Place is the Space - David Harding, Claudia Zeiske and Jean Cameron on transforming Scotland's artistic landscape in Glenrothes, Huntly and Paisley from the Ground Up
“I think interesting places that have really strong art schools tend to have really good music scenes,” said artist/musician Ross Sinclair recently in an interview about Artists who make music Musicians who make art. The exhibition, which he curated recently at Queens Park Railway Club in Glasgow, featured 100 of his contemporaries to illustrate the symbiosis between the sonic and visual worlds.
This probably wasn’t quite what David Harding had in mind when he set up the Environmental Art course at Glasgow School of Art in 1985, but as an alumnus of the course, Sinclair’s observation is one of the world-changing consequences of an initiative which recognised a sense of place as being vital to the work that came out of it.
The surge of DIY energy that came out of Harding’s course has been well-documented by way of assorted Turner Prize winners from GSA. The foundation stones for a more holistic, social-based attitude towards art being about something more than what you hang on a wall were set down almost two decades earlier, when Harding became Town Artist in Glenrothes. While the central Fife new town went on to become a beacon of community art throughout Harding’s tenure from 1968 to 1978, earlier initiatives, such as Craigmillar Festival Society, which existed in south Edinburgh between 1962 and 2002, similarly transformed the social landscape occupied by a population previously shunted out of sight and starved of civic and artistic facilities.
Since then, property developers and local authorities have conspired to rip the hearts out of urban centres by using so-called creative hubs or – even worse – ‘cultural quarters’ - as a short-cut to gentrification. The trickle-down effect of the Glenrothes and Craigmillar initiatives, however, has seen an increasing awareness of community-led projects that put their immediate environment at their heart. Since 1995, a group of residents in the Aberdeenshire town of Huntly formed Deveron Arts (now Deveron Projects) to use the town itself as a venue. Paisley, meanwhile, may have lost out in its bid to become UK City of Culture 2021, but looks set to continue with a rejuvinated sense of self-determination and civic pride at a grassroots level.
“People have different expectations of Paisley now, and Paisley has different expectations of itself,” says Jean Cameron, outgoing project director for Paisley 2021.”
Something similar is true of Deveron Projects.
“It’s put the town on the map,” says Claudia Zeiske, one of its co-founders, “and by linking the local to the global, it allows people to look at Huntly with fresh eyes, and with a new sense of identity and community.”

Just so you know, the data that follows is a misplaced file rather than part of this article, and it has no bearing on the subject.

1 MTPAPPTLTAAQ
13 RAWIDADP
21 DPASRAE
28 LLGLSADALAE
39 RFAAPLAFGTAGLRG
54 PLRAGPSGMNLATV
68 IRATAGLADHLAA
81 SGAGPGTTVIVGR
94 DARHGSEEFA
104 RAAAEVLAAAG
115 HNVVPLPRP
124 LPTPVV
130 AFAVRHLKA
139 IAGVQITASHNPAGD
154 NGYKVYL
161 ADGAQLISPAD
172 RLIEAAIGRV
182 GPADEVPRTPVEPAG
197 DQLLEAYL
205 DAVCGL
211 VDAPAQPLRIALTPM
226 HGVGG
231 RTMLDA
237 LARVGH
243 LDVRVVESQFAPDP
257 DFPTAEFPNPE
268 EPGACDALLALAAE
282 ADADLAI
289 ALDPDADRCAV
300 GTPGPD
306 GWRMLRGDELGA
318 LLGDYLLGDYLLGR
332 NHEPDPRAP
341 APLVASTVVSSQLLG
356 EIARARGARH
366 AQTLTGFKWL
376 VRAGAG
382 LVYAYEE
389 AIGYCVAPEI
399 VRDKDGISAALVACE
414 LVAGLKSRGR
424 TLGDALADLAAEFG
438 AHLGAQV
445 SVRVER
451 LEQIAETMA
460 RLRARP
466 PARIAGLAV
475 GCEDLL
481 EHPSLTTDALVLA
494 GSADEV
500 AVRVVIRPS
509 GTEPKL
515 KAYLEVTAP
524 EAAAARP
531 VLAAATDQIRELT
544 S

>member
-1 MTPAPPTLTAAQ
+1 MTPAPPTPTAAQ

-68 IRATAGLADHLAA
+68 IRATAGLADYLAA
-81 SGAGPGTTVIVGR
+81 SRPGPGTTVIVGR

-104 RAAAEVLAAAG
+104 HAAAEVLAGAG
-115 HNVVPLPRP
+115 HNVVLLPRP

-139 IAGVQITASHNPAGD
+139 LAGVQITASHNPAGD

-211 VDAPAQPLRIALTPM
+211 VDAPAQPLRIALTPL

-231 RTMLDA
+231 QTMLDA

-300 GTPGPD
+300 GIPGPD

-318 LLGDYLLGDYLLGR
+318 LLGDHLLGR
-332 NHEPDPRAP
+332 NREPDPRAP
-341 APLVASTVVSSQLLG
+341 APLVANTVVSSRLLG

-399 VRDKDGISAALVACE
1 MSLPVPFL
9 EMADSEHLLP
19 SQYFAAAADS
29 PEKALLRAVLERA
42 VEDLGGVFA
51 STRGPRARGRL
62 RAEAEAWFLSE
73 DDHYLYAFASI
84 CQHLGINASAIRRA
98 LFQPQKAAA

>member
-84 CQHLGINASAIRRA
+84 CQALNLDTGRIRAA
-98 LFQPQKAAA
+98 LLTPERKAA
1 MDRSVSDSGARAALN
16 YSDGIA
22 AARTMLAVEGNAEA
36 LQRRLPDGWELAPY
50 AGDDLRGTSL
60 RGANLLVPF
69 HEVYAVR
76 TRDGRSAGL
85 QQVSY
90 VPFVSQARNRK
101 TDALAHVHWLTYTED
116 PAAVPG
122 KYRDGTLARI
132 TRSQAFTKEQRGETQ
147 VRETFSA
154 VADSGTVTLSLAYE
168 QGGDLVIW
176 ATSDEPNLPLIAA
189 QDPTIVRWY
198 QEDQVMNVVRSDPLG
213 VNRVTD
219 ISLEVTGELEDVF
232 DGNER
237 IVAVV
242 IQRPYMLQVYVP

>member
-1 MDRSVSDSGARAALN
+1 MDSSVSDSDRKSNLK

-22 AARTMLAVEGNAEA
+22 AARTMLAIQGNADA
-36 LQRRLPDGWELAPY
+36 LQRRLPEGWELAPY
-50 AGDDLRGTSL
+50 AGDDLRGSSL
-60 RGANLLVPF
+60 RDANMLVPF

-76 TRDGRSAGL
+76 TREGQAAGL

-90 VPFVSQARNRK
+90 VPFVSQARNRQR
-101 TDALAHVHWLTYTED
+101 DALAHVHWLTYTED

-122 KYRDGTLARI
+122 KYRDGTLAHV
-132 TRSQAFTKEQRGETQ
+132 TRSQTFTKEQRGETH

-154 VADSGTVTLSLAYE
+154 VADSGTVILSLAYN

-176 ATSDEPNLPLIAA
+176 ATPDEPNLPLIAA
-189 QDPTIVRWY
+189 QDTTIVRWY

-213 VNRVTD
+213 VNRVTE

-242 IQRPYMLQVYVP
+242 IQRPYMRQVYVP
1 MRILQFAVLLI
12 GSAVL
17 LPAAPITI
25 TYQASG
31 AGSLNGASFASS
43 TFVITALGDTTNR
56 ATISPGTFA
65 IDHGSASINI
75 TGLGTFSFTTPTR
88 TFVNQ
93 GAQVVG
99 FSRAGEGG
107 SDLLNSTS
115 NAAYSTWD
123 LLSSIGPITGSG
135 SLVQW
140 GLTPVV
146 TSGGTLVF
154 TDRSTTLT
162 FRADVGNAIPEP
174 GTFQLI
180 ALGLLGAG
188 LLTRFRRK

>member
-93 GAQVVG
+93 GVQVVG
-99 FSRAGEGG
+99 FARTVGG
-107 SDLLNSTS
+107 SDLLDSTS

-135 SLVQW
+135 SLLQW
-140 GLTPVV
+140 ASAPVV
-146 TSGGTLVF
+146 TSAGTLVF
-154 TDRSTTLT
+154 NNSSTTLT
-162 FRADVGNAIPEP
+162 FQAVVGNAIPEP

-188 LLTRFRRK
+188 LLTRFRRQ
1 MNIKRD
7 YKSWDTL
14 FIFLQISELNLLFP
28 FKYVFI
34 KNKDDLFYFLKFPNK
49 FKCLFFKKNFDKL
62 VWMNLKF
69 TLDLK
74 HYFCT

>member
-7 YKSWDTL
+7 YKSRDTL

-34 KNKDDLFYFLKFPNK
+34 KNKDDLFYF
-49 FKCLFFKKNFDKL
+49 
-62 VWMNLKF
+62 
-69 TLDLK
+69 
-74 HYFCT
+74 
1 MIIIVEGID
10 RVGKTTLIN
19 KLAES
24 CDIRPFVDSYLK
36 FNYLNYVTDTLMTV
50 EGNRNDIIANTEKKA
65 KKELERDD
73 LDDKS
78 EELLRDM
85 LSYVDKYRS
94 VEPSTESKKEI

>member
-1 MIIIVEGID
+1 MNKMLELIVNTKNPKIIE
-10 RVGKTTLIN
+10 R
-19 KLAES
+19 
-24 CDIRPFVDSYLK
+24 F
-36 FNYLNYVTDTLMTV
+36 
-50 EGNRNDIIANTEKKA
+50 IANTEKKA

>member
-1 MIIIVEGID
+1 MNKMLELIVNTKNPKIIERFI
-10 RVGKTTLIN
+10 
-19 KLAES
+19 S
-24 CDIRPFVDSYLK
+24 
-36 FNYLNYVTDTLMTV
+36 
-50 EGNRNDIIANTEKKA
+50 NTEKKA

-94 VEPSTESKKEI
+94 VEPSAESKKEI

Harding praises both initiatives, recognising their very different forms of transformative power, just as Glasgow’s tenure as European Capital of Culture in 1990 opened the city up in a way that the closure of the Arches marked the end of such enlightened civic thinking. This is a long way from Harding’s time in Glenrothes, when, care of Glenrothes Development Corporation, he sat on the local planning committee, working with architects and builders to create a series of sculptural interventions, including his famed hippopotamus series.
“A lot of people in Glenrothese felt an ownership of the work,” he says today. “That’s why what’s happened in Huntly is so special. To come up with the idea of the town as the venue is so holistic.”
While predatory developers hover over areas such as Leith intent on monetising grassroots culture, in terms of progressive thinking regarding the arts as part of everyday activity, the ongoing presence of Deveron Projects, the legacy of Paisley 2021 and Harding’s time in Glenrothes suggests that the wheel appears to have come full circle.
This is evident from works such as Forest Pitch, Craig Coulthard’s 2012 project which hosted a day of football games on land in the Borders where trees planted marking the lines of a football pitch are still growing. It was significant too that the 2015 Turner Prize, hosted in Glasgow, was won by Assemble, the young arts and design collective who regenerated a group of run-down houses in Liverpool’s Toxteth district.
All of this goes back further than Harding’s work, to environmentally inclined German iconoclast Joseph Beuys’ assorted Scottish interventions. These in part inspired 7,000 Oaks, in which Beuys planted seeds for 7,000 oak trees in Kassel, Germany. Coming full circle, Deveron Arts responded by commissioning artist Caroline Wendling to create a new piece of land art.
Harding’s own work was discussed at a recent conference at North Edinburgh Arts, and looks set to feature at events in this year’s Edinburgh International Book Festival.
As artists help reclaim the landscape of public art, perhaps town planners, culture committees and artists themselves should pay heed to Harding’s final words in Glenrothes Town Artist, a booklet published in the 1970s to highlight and document his post.
“I can only see growing opportunities for artists willing to lose a little of their precious regard for the object,” he wrote, “and to see creative activity itself as the main objective.”
The List, April 2018